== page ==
Oddly, the 3 Litre was a surprisingly fertile basis for coachbuilders: three Crayford estates, 13 stretched limousines, a number of hearses and a single ambulance were built.
Had half-formed plans for a V8-powered Wolseley come to fruition, the constabulary might have taken a different view because the 3 Litre, with its sophisticated suspension and superbly rigid shell, could hardly fail to handle better than the unwieldy Westminster.
An easier route to making the 3 Litre the car it should have been probably lay with Mini tuning expert Daniel Richmond of Downton Engineering.
A 3 Litre owner himself, his gas-flowing magic – available to others for £213 – boosted the C-series’ output from 118 to 175bhp and added 15mph to the top speed.
But, like Issigonis, Donald Healey, John Cooper and various other colourful elements of BMC’s then recent past, Richmond was soon as out of favour with the new regime as the 3 Litre itself.
It had long since become an irrelevance within a BL distracted by the need to take on Ford with the high-volume Morris Marina: its 1971 demise likely had as much to do with a need for production capacity for the new model at Cowley as anything else.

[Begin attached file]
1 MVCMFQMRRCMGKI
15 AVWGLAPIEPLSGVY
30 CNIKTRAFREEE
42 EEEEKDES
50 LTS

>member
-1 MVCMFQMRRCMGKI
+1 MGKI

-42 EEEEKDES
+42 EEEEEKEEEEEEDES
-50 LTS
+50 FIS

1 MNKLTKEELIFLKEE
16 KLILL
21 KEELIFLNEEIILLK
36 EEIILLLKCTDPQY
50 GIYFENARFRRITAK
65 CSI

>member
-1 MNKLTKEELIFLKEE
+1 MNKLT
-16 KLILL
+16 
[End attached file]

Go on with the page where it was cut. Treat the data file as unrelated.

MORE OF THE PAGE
Mooted as BL’s answer to the new Ford Granada, these cars were also, by implication, replacements for the 3 Litre – particularly in upmarket Wolseley form.
With the imminent demise of the Wolseley 1300, the Six was about to become the the sole keeper of the Wolseley tradition within the Leyland fleet.
It was built on the same Cofton Hackett transfer lines and drove the front wheels through the standard 1800 gearbox, now rod-operated rather than cable.
A tall, skinny and unfashionably undersquare unit, the overhead-camshaft E6 had its origins in Leyland’s Australian outpost where it was fitted to the Tasman and Kimberley models.
It weighed only 20lb more than the B-series ‘four’ and, with 106bhp-plus, was deemed potent enough to make the four-cylinder twin-carb ‘S’ versions of the Landcrab superfluous.
It ran a front- rather than side-mounted radiator with an electric fan and alternator, the beefier front discs from the ‘S’ and a larger 12.5-gallon fuel tank.
Owners of four- and six-cylinder Landcrabs could now thrill to the decadence of an electric windscreen-washer and a handier central handbrake.
All of this came at a cost of minimal retooling to give the eight-year-old ADO17 a new lease of life. More than 40,000 were sold, the majority in Wolseley guise, which demonstrated that there was still a market for a luxury Landcrab in a more rational form.
In the metal not even the Wolseley grille, with its nostalgic backlit badge, can give the Six much visual swagger, although its simple, snub-nosed lines are elegant in comparison with most of the modern horrors around it on 2022 roads.
Like the 3 Litre, it has the ‘beer and sandwiches’ appeal of an early ’70s Downing Street summit: a democratic ‘people’s limousine’ for a television age that made the optics of the old Vanden Plas 4 Litre Rs appear uncomfortably lavish.